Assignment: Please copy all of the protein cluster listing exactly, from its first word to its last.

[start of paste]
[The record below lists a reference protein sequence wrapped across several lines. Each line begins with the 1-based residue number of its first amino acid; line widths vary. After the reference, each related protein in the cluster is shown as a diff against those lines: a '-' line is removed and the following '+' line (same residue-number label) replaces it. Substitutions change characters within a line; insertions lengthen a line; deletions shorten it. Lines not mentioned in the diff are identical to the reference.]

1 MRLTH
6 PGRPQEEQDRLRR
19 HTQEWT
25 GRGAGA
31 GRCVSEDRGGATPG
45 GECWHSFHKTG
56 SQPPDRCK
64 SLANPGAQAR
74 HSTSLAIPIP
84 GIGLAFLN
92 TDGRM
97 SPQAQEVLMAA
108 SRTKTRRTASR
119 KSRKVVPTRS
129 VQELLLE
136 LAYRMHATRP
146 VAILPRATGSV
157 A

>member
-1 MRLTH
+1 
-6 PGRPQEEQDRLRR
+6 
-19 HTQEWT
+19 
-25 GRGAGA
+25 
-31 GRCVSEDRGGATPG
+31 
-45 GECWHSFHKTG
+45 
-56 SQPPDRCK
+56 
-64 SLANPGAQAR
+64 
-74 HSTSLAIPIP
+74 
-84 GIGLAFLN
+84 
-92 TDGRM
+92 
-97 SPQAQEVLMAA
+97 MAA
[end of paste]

[The record below lists a reference protein sequence wrapped across several lines. Each line begins with the 1-based residue number of its first amino acid; line widths vary. After the reference, each related protein in the cluster is shown as a diff against those lines: a '-' line is removed and the following '+' line (same residue-number label) replaces it. Substitutions change characters within a line; insertions lengthen a line; deletions shorten it. Lines not mentioned in the diff are identical to the reference.]

1 MRLTH
6 PGRPQEEQDRLRR
19 HTQEWT
25 GRGAGA
31 GRCVSEDRGGATPG
45 GECWHSFHKTG
56 SQPPDRCK
64 SLANPGAQAR
74 HSTSLAIPIP
84 GIGLAFLN
92 TDGRM
97 SPQAQEVLMAA
108 SRTKTRRTASR
119 KSRKVVPTRS
129 VQELLLE
136 LAYRMHATRP
146 VAILPRATGSV
157 A

>member
-1 MRLTH
+1 
-6 PGRPQEEQDRLRR
+6 
-19 HTQEWT
+19 
-25 GRGAGA
+25 
-31 GRCVSEDRGGATPG
+31 
-45 GECWHSFHKTG
+45 
-56 SQPPDRCK
+56 
-64 SLANPGAQAR
+64 
-74 HSTSLAIPIP
+74 
-84 GIGLAFLN
+84 
-92 TDGRM
+92 
-97 SPQAQEVLMAA
+97 MAA